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let's talk farm animals

You were asking about…housing for pigs

 by Patricia Grotenhuis, Lifelong farmer and agricultural advocate

Many people wonder why pigs are in individual pens on many farms.  There are a variety of reasons.

Pigs are omnivores, and can be quite aggressive, especially at feeding time.  While competing for food, pigs have been known to bite each other.  Individual pens protect against this by removing competition for food and water.

Having the sows in individual pens also makes it easier for farmers to monitor health and feed intake of each animal.  Close monitoring means illnesses can be diagnosed sooner, and pens limit spread between animals if the illness is contagious. 

The downside of individual housing makes it so pigs cannot socialize with other animals in the barn and restricts their movement.  Research is happening continually to find ways to improve housing systems.  Findings are providing improvements to barns on a regular basis.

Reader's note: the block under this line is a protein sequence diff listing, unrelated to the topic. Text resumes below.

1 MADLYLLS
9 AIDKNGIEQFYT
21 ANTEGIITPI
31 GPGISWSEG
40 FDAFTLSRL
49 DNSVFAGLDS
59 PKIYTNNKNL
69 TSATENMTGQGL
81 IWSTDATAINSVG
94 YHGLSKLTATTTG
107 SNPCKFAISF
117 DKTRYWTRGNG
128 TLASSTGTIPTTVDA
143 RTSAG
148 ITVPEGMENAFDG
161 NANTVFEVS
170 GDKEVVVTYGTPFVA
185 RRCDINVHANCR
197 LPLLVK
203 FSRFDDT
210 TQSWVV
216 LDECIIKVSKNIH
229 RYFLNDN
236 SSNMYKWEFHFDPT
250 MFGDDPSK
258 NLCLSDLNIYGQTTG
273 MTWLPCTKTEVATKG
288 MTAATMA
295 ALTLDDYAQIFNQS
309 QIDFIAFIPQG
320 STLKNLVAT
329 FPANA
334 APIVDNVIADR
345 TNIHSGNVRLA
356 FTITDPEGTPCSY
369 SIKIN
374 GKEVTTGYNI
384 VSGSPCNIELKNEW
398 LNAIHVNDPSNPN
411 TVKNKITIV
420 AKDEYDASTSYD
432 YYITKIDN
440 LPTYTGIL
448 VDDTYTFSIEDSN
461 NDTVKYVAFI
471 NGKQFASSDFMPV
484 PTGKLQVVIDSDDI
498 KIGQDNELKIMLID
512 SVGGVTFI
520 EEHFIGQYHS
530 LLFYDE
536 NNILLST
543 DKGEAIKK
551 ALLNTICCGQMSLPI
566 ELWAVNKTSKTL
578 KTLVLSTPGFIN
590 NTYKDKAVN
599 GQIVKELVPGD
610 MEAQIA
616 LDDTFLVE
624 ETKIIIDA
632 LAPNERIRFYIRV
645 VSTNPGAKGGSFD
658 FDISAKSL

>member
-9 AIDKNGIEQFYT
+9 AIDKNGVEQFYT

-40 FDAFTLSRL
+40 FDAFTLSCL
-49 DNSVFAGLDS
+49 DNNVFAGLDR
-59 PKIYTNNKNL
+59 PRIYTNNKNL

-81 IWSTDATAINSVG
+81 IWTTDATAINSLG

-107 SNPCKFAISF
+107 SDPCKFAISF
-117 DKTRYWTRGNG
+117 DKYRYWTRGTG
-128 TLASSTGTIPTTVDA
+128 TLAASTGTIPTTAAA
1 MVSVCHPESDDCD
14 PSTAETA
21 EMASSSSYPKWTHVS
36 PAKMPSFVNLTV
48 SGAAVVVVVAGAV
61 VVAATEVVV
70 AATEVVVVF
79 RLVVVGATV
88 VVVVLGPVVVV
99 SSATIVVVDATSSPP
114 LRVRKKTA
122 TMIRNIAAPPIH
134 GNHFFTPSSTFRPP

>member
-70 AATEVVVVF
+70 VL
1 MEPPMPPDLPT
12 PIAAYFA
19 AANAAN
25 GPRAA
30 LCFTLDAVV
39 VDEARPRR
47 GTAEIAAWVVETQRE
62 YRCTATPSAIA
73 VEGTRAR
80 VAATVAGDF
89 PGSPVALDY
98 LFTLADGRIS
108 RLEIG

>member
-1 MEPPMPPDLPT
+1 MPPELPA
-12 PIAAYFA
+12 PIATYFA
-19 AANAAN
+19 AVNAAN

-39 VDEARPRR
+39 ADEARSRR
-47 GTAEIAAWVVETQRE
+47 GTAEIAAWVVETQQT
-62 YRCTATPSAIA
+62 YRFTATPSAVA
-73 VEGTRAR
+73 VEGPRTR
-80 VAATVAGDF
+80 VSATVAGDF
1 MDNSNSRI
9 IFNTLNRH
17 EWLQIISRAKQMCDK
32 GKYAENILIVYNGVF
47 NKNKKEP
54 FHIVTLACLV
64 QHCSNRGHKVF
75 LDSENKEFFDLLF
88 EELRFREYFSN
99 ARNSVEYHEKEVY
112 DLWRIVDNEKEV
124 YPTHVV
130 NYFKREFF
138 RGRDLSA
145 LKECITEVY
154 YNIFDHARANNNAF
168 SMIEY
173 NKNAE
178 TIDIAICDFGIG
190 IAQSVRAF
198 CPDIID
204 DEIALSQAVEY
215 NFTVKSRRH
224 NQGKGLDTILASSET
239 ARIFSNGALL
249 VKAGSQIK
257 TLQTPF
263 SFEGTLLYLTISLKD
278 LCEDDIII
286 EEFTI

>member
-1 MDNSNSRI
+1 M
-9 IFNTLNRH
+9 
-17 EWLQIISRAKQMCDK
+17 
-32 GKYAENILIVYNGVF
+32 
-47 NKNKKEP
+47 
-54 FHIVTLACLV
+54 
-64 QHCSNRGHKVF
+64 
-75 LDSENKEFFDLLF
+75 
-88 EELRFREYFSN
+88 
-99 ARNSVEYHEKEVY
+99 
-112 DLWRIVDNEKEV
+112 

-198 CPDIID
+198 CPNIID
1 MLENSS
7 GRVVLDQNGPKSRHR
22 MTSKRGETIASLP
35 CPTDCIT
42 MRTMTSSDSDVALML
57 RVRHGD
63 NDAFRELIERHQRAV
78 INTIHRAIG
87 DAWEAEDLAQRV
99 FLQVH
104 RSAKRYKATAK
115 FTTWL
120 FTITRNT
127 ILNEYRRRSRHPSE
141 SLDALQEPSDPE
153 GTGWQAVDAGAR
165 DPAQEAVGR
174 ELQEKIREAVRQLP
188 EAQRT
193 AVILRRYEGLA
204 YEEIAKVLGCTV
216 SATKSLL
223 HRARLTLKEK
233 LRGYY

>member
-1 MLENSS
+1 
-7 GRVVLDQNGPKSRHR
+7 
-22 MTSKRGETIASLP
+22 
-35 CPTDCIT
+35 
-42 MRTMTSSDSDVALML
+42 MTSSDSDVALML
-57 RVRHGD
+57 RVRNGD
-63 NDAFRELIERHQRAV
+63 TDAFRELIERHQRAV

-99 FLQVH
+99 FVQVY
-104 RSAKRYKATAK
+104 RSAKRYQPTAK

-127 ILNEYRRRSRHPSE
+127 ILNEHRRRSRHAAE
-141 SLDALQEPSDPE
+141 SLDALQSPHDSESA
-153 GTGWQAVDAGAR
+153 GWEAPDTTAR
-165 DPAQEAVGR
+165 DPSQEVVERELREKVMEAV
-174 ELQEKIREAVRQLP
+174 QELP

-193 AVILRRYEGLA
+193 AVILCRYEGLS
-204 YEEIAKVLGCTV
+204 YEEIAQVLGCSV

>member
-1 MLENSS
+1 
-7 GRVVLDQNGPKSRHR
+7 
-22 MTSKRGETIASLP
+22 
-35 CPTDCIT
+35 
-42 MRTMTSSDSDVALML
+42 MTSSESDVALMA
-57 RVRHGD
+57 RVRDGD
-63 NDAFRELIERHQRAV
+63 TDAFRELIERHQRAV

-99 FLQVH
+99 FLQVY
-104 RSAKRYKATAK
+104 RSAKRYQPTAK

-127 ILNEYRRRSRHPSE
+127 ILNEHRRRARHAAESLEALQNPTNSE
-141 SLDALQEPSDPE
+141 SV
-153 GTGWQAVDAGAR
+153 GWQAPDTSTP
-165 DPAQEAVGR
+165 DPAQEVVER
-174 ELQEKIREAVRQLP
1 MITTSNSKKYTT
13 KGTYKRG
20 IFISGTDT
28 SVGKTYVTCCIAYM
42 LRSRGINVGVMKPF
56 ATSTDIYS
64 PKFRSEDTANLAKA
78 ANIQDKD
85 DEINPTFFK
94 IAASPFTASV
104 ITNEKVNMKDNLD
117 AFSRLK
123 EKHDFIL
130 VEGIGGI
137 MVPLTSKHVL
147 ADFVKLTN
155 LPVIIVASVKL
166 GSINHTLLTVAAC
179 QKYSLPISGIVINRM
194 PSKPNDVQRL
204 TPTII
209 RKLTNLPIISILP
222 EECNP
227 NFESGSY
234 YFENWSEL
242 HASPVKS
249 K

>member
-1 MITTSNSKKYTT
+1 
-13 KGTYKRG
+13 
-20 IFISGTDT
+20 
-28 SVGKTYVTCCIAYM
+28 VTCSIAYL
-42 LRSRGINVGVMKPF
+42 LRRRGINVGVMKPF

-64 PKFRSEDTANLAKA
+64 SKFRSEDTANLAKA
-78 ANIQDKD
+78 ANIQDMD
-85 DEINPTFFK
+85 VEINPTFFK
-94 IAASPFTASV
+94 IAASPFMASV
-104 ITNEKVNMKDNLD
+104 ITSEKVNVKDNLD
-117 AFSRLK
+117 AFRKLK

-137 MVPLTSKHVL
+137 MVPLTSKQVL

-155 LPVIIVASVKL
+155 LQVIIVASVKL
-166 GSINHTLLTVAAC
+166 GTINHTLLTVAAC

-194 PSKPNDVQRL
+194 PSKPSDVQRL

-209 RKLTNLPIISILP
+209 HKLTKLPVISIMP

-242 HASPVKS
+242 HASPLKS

When designing a housing system, there are more factors to consider than isolation.  You also have to take into account animal health and welfare, human health and safety, environmental impacts, food safety and economics.
Farrowing pens, or individual pens designed for sows that are giving birth or nursing, are common on farms.  These pens have the sow enclosed in one area  and the piglets are able to move around within the sow’s enclosure or outside of the sow’s enclosure.  This allows farmers to provide a heated area for the piglets to sleep, and gives the sow something to lean against.  The pens also protect the piglets from being laid on by their mothers, which is a very real danger.  Some farmers have decided to not use farrowing crates, and use individual pens with a heat lamp in one corner instead.  There are arguments for and against both systems.

Farrowing pens

No housing system will be perfect, but farmers and researchers are continually striving to improve the systems being used.


Posted by OFAC on September 1st, 2011 :: Filed under Animal care,Animal health,Housing,Innovation and technology,Pigs
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